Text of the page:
SS: So how do you see the agency world restructuring itself over the next few years then?

MJ: Like I said earlier, I think the model how it shakes out looks more like what Martin Sorrell is building with S4 Capital and I’m not being an apologist for him or an evangelist for him. I don’t really know him at all. I never met him. But I do see what he’s doing as a very key indicator. So Kenna might be in a place and I don’t know your business well enough to comment, that it’s sort of data-driven, so, of course, you still sort of have that place at the table and that ability to deliver if that’s what you do, and, again, I don’t know the business well enough to make a comment on any of your work, I just don’t know it. But I do think that this ability to truly provide quality production at speed and scale with a price and margin that’s more sensitive to the current marketplace, coupled with the ability to “content it” in terms of how it’s positioned, where it goes from brand safety to using digital to optimize that to programmatic, whatever it might be, I like that. I like the… I do like the ability to move brand higher up to the C-level to the real sort of CEO, which is, again, the play that the Accentures and the consultants are playing. I’m being repetitive because I think that the model is pretty evident for now. We’ll see how it shakes out as the media platforms figure themselves out. I mean, it’s a strange world. We came from a world of three network TV stations, and if you weren’t on at 8:00 PM on a Thursday, it was very hard for your brand to get traction in the marketplace to a duopoly of Facebook and Google. That’s strange. And, you know, they’re saying the third horseman, it looks like, will be Amazon, which shows a sort of real slant towards commerce and real conversion or direct response or direct consumer brands versus this sort of, “Let’s just tell the world how great our product is.” So that shift, you know, the shift towards first-party data, which is also core to what you’re seeing with the sort of production companies and the data companies, brands having access to their own first-party data, that’s a trend that’s not gonna go away. That’s what’s leading to the success of the DTC brands.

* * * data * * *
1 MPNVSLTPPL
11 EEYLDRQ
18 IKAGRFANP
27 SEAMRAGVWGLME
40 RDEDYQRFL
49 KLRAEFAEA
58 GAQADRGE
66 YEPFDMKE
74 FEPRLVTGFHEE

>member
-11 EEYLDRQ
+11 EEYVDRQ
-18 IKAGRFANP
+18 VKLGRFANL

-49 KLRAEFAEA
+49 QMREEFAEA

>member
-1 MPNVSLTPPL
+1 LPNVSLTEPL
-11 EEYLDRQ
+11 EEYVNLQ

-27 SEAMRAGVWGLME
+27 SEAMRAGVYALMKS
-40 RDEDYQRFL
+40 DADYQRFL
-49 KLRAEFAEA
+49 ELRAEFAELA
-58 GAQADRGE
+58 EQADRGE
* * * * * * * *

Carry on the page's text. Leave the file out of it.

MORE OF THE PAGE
SS: Right, of course. Given the controversy over the state of digital advertising over the last few years, ad fraud, brand safety concerns, the ascendancy of ad blocking, the lack of supply-side transparency, a fractional click-through and declining click-through rates, and so on and so forth, is digital advertising truly well or really just hanging on for now? And how does digital advertising overcome declining rates of public favourability?

MJ: I think that we, at a macro-level, discount the power of advertising. We like to look at micro-situations and know this is the sort of world as we know it. But again, advertising is big business. I mean, we forget it is a very, very big business. It’s experiencing what some would call flat. Others would say that maybe they’ll be a five to four or three percent increase, but you’re talking about, you know, over $1 trillion, depending on who you ask. You’re talking about being half a billion in the U.S. You’re talking about… If it’s gonna be half a billion, let’s just look at the U.S. economy and say it’s half a billion as an overall industry. My question is and always has been, okay, it’s half a billion, but that’s not the beginning, middle, and end. That half a billion, what does that impact on the GDP because that’s what is ultimately, what pushes sales of every company. Whether you’re B2B, B2C, small, medium, or large, it’s your ability to connect to a customer and sell. We know that if you don’t do that and you’re gonna open up a business and you don’t do any of this stuff, there is no clients. It’s very hard to gain traction in the marketplace, no matter what type of advertising you’re doing. But advertising has to be done at some level. Is digital a problem? Of course, digital is a problem. It’s a problem because the technology was never meant to be a media entity. The technology was meant for it to share information. (21.38)

SS: You mean the web.